Did the problem state AD =6 or AC=6 ?
I've been introduced to the Law of Tangents and I have some doubts about it.
In , let D be a point in BC such that AD bisects angle A. Given that AD=6, BD=4, and DC=3, find AB.
Is there any other possibility?
Is the Law of Tangents really needed here? If so, how do we use it?
No, that's all!
The question is here Law of Tangents - AoPSWiki
It was a question of Mu Alpha Theta. They have really great questions.
Unfortunately, I can't find the solved test from 1991.
It involves the Law of Tangents, nevertheless.
Wilmer shows the use of the angle bisector theorem which is what I thought the problem was supposed to be.I looked at your reference which shows it as unedited.The problem is trig not geometry,My own opinion is that the law of tangents is another way to solve a triangle given two sides and included angle (rather than cosine law)
I had to edit the post several times, because it was actually wrong.
The right is CB/AC=AC/CD.
If we consider that the angles ADB and angle ADC are supplementary; their sines will be equal.
And since we have AB/BD=sin angle ADB/sin angle DAB and AC/DC=sin angle ADC/sin angle DAC.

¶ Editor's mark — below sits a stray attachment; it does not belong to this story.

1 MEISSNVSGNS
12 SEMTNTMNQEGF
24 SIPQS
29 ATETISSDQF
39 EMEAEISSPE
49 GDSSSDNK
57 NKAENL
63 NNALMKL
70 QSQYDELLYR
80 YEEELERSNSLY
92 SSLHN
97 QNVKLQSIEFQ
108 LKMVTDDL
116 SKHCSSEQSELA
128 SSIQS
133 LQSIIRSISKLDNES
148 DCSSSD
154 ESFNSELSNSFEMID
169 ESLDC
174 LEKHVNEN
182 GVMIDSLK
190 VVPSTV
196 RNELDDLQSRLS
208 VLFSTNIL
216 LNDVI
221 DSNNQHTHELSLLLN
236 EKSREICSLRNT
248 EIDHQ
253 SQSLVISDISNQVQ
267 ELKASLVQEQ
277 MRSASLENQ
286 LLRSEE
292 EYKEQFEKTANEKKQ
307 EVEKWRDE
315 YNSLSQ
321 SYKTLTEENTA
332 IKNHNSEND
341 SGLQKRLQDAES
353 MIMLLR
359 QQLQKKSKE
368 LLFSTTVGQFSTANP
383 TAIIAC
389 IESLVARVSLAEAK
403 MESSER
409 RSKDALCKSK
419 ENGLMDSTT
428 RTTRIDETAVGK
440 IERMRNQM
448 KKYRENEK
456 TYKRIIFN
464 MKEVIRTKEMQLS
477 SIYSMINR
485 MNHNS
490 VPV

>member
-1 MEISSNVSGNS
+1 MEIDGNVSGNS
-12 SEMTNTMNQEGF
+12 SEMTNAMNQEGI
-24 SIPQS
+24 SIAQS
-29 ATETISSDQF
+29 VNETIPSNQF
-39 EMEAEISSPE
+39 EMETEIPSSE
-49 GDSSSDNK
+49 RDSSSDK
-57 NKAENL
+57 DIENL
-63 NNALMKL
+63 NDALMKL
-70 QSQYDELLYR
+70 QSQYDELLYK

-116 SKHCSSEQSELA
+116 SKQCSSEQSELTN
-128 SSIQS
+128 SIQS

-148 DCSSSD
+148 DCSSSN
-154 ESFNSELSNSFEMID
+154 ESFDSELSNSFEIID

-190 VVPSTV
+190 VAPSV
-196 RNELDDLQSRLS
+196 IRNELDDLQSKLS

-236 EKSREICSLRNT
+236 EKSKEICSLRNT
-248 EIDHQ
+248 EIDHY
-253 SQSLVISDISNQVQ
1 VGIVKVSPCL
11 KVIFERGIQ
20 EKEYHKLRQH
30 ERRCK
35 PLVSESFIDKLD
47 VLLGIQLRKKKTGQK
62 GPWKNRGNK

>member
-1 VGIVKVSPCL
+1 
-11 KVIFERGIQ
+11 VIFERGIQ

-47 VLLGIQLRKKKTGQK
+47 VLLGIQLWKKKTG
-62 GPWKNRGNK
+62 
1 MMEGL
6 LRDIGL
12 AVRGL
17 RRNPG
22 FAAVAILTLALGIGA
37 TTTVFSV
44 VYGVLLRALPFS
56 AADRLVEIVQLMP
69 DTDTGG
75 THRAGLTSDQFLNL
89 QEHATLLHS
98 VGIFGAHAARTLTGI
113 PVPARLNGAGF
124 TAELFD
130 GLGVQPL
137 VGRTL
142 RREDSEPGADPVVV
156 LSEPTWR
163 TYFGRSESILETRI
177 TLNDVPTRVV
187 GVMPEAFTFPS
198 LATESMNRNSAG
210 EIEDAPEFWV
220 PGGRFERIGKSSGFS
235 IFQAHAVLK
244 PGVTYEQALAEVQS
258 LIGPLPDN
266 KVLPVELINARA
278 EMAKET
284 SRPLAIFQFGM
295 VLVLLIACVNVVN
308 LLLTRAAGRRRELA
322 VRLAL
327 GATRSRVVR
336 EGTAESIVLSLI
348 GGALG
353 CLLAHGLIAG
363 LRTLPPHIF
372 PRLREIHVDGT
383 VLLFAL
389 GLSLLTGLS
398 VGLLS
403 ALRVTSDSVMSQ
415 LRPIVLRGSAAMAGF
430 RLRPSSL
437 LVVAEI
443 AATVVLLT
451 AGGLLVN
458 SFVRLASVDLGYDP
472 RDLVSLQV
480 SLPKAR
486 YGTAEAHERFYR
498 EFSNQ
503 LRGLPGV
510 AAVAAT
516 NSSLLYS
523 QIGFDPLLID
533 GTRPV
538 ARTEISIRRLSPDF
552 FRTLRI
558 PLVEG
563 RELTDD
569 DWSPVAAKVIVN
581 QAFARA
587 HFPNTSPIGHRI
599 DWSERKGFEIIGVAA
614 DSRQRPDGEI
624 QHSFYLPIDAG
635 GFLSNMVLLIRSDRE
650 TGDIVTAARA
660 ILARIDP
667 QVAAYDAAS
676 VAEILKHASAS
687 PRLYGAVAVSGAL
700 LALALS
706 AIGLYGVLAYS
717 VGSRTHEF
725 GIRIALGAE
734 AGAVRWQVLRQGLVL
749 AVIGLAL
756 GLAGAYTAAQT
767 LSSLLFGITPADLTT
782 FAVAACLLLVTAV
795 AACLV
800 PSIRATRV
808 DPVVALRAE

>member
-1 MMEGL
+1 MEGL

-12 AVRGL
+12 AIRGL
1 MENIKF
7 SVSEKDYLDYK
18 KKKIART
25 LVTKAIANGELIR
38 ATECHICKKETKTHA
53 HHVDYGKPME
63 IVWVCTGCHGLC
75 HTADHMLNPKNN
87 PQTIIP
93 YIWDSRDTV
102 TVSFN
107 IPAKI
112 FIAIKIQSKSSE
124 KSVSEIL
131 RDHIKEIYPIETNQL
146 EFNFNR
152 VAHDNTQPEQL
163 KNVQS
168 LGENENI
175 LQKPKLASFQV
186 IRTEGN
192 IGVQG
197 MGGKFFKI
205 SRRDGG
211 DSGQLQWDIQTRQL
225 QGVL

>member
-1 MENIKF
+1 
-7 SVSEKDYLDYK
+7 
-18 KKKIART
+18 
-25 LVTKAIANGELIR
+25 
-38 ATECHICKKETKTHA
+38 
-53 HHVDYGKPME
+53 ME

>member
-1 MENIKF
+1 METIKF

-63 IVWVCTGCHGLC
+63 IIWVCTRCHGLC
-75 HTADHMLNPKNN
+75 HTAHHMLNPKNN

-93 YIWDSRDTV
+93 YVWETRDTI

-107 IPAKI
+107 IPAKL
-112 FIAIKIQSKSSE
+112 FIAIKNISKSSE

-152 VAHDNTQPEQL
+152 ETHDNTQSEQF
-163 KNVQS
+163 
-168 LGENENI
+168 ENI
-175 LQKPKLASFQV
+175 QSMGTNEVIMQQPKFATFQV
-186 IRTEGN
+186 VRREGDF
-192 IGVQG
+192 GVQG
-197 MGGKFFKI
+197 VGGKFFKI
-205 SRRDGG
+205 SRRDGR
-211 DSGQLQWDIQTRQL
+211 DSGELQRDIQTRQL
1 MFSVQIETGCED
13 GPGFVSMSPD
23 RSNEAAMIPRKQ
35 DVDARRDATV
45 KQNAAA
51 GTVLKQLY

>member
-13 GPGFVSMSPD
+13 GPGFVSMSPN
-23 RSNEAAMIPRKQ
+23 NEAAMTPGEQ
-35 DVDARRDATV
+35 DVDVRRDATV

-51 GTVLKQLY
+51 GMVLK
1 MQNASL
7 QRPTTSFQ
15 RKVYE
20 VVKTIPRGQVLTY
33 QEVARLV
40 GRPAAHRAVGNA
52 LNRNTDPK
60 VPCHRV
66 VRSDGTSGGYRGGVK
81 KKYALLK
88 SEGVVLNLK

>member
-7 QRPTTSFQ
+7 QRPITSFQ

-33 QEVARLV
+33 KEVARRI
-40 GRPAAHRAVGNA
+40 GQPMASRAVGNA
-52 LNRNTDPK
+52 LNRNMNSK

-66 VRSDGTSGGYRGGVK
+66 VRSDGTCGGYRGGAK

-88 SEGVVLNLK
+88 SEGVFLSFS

Or something along this lines.
Thanks bjhopper and Wilmer!
I got it now, it was a minor mistake here.
That is not how I usually think about a problem. I need to have some base in knowledge before I can TRY anything.
Therefore, I never ASSUME something is right without proof.
OKkkkkk....if you're "collecting" interesting ones:
triangle ABC with sides BC = 24, AC = 40 and AB = 56
D on BC, E on AC, F on AB such that AD, BE and CF are angle bisectors
BC: BD = 14, CD = 10
AC: AE = 28, CE = 12
AB: AF = 35, BF = 21
In other words, ALL integers.
Have fun(?): try case where triangle ABC = 70-105-140.
Sorry, I had to resuscitate this thread. Since I still don't get it, really sorry about that.
The question is, how does comes into play?
I can only find the bisector theorem in this terms...
I don't know what the the length of the angle bisector equals so it I really don't know how to use it.
It is present in Stewart's Theorem, but to use it we would need another leg.
Can someone do it step by step? That would be really appreciated. Thanks.
If I understand your new post you want to know how to find the lengths of AB and AC using Stewards Theorem. I am not familar with it but I have a plan for you.
Draw a vertical line length 6 Mark upper end A and lower D.At point D swing two arcs lengths of 3 and 4.A straight line thru D defines two points B and C.Note that you can draw many triangles.If you fix the length of either AB or AC the other line can be calculated using the cosine law